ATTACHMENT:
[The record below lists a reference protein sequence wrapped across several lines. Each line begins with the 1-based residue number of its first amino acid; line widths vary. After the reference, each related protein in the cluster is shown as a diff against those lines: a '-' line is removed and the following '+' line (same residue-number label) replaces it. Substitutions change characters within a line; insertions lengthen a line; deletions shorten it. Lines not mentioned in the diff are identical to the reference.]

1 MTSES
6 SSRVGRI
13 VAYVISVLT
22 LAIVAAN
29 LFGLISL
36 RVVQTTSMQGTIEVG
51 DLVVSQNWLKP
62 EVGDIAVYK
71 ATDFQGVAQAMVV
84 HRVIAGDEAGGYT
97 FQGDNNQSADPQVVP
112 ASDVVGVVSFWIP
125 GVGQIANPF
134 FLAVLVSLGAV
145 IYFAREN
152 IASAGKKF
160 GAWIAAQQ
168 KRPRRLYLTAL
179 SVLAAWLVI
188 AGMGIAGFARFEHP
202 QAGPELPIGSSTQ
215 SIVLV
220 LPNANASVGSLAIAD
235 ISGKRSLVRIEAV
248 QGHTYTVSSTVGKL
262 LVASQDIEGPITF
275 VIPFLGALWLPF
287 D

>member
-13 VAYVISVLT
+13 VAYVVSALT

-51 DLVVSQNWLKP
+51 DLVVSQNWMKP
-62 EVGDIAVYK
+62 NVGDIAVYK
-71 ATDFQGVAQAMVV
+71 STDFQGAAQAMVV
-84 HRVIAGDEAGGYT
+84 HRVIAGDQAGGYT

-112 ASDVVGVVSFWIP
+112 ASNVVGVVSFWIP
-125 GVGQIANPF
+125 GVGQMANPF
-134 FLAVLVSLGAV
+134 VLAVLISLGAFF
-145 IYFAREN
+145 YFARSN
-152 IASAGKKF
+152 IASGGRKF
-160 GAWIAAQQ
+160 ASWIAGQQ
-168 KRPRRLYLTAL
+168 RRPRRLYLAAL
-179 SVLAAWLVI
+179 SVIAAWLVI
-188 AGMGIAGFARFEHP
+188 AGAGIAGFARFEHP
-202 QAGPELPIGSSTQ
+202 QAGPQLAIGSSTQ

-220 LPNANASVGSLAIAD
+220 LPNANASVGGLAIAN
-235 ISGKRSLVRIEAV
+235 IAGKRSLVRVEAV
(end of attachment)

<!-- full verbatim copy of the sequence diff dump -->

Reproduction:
[The record below lists a reference protein sequence wrapped across several lines. Each line begins with the 1-based residue number of its first amino acid; line widths vary. After the reference, each related protein in the cluster is shown as a diff against those lines: a '-' line is removed and the following '+' line (same residue-number label) replaces it. Substitutions change characters within a line; insertions lengthen a line; deletions shorten it. Lines not mentioned in the diff are identical to the reference.]

1 MTSES
6 SSRVGRI
13 VAYVISVLT
22 LAIVAAN
29 LFGLISL
36 RVVQTTSMQGTIEVG
51 DLVVSQNWLKP
62 EVGDIAVYK
71 ATDFQGVAQAMVV
84 HRVIAGDEAGGYT
97 FQGDNNQSADPQVVP
112 ASDVVGVVSFWIP
125 GVGQIANPF
134 FLAVLVSLGAV
145 IYFAREN
152 IASAGKKF
160 GAWIAAQQ
168 KRPRRLYLTAL
179 SVLAAWLVI
188 AGMGIAGFARFEHP
202 QAGPELPIGSSTQ
215 SIVLV
220 LPNANASVGSLAIAD
235 ISGKRSLVRIEAV
248 QGHTYTVSSTVGKL
262 LVASQDIEGPITF
275 VIPFLGALWLPF
287 D

>member
-13 VAYVISVLT
+13 VAYVVSALT

-51 DLVVSQNWLKP
+51 DLVVSQNWMKP
-62 EVGDIAVYK
+62 NVGDIAVYK
-71 ATDFQGVAQAMVV
+71 STDFQGAAQAMVV
-84 HRVIAGDEAGGYT
+84 HRVIAGDQAGGYT

-112 ASDVVGVVSFWIP
+112 ASNVVGVVSFWIP
-125 GVGQIANPF
+125 GVGQMANPF
-134 FLAVLVSLGAV
+134 VLAVLISLGAFF
-145 IYFAREN
+145 YFARSN
-152 IASAGKKF
+152 IASGGRKF
-160 GAWIAAQQ
+160 ASWIAGQQ
-168 KRPRRLYLTAL
+168 RRPRRLYLAAL
-179 SVLAAWLVI
+179 SVIAAWLVI
-188 AGMGIAGFARFEHP
+188 AGAGIAGFARFEHP
-202 QAGPELPIGSSTQ
+202 QAGPQLAIGSSTQ

-220 LPNANASVGSLAIAD
+220 LPNANASVGGLAIAN
-235 ISGKRSLVRIEAV
+235 IAGKRSLVRVEAV